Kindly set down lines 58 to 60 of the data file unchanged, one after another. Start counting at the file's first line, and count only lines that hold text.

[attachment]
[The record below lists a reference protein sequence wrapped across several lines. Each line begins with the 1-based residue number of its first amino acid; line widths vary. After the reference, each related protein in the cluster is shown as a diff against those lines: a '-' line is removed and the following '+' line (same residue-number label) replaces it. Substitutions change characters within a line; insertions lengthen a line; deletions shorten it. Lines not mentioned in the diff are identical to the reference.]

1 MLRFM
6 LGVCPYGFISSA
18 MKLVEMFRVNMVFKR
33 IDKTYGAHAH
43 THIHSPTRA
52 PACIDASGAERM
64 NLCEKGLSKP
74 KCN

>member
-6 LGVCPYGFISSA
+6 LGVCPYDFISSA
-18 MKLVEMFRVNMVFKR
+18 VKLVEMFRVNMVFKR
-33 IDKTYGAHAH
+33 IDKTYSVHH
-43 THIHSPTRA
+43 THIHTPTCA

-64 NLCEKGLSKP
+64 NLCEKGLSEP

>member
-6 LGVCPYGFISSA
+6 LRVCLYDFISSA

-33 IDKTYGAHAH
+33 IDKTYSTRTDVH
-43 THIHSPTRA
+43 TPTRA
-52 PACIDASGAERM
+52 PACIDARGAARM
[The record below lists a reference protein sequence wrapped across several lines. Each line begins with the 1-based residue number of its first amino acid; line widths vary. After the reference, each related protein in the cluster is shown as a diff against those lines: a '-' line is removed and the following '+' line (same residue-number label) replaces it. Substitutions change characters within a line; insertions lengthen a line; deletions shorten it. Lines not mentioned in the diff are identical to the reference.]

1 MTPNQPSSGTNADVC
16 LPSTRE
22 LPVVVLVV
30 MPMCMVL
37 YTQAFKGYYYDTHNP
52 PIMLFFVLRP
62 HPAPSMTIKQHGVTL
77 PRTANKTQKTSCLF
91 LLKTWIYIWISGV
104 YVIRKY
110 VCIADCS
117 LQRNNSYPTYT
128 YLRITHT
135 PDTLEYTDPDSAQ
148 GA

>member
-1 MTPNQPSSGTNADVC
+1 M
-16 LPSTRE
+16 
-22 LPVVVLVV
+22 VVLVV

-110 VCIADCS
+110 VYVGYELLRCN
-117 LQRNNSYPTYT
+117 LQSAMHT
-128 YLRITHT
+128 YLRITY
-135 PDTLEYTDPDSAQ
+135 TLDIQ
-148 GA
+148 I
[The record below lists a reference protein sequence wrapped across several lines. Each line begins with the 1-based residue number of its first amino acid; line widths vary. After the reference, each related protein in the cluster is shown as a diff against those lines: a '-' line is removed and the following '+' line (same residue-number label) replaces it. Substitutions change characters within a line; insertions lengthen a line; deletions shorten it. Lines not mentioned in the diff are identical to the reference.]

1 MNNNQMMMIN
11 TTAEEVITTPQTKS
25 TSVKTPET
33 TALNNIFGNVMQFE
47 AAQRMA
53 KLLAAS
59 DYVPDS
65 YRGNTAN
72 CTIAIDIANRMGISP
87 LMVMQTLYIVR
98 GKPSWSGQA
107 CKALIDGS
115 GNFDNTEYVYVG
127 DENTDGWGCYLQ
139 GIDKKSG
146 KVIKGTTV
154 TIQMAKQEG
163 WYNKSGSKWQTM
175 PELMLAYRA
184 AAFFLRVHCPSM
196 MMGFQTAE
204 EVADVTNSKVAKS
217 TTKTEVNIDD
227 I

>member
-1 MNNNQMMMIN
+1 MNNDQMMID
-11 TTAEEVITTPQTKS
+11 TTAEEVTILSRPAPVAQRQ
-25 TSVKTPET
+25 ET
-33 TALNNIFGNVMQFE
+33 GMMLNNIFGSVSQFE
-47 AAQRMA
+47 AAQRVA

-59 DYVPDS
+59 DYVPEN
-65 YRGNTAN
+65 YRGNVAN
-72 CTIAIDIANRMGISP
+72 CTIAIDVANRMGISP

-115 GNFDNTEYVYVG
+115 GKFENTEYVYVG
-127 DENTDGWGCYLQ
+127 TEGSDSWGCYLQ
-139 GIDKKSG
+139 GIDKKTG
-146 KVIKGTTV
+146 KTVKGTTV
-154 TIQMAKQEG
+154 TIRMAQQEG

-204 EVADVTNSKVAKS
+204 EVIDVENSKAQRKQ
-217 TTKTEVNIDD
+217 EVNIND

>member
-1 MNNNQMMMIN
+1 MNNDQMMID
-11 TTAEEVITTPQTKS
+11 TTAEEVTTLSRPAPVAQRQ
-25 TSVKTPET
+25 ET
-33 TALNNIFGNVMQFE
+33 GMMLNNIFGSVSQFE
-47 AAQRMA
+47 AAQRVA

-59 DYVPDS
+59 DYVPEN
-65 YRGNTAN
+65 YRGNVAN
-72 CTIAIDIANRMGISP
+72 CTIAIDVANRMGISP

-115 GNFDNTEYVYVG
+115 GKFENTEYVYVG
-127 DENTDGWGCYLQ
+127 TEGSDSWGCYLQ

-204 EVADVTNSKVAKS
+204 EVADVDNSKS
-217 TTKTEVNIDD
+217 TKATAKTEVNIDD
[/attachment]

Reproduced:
+128 YLRITY
-135 PDTLEYTDPDSAQ
+135 TLDIQ